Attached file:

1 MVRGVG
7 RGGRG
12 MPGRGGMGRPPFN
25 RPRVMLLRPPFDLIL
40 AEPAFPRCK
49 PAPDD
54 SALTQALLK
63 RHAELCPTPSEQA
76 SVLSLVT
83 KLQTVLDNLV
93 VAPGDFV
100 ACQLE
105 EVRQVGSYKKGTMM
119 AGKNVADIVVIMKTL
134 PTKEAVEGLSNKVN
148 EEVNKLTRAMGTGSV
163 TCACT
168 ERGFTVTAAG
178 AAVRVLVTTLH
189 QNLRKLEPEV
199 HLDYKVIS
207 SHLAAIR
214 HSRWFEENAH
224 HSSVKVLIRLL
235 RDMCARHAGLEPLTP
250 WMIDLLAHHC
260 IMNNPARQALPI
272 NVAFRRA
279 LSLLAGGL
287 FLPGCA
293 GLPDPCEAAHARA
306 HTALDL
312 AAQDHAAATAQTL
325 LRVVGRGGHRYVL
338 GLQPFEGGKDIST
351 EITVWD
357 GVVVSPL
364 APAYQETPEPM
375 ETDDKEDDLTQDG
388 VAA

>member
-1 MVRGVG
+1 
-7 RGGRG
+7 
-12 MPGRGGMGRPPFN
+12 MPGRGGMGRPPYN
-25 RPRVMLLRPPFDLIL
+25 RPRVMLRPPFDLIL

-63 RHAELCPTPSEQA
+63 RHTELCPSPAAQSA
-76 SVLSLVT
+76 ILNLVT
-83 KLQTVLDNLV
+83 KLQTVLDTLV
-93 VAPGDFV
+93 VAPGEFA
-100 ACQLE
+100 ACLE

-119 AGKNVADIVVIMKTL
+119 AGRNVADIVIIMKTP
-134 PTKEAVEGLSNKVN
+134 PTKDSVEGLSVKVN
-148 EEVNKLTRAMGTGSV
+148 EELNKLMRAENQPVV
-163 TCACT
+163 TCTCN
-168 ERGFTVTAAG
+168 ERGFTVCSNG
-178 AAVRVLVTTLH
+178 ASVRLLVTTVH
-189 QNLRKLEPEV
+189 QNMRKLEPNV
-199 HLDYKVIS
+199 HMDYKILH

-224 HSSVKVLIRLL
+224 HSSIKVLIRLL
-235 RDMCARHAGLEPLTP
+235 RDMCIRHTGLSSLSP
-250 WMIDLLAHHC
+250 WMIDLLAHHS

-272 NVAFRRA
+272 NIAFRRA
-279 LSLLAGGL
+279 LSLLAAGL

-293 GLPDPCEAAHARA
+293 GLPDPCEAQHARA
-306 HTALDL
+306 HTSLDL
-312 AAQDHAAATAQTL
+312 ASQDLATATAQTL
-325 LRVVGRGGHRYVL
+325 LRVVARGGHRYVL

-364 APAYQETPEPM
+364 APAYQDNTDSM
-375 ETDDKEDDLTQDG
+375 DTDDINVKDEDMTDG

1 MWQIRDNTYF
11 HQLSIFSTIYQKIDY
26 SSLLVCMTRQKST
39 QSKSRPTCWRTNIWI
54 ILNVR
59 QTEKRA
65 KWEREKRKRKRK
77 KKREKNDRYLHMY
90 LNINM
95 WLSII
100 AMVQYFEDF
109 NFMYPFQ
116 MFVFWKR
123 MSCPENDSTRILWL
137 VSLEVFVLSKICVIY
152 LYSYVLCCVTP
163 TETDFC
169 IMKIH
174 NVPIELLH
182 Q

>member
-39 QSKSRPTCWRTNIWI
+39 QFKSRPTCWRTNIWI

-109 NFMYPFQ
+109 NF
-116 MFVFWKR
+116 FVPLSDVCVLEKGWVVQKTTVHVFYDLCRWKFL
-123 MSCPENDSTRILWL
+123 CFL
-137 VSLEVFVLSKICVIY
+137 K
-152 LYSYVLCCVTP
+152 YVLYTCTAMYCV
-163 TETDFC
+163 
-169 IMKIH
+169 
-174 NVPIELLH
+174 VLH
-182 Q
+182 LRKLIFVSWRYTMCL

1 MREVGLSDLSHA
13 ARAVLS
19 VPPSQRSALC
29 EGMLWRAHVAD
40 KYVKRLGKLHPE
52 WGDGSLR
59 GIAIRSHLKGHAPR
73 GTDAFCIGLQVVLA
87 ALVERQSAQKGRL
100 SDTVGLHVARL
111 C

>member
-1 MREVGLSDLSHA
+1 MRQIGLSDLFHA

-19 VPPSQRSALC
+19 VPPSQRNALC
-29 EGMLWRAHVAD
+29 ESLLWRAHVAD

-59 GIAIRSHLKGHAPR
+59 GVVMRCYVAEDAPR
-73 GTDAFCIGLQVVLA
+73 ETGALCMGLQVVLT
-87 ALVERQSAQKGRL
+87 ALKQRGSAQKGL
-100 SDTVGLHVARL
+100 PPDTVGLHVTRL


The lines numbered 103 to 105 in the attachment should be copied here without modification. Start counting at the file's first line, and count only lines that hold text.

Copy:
59 QTEKRA
65 KWEREKRKRKRK
77 KKREKNDRYLHMY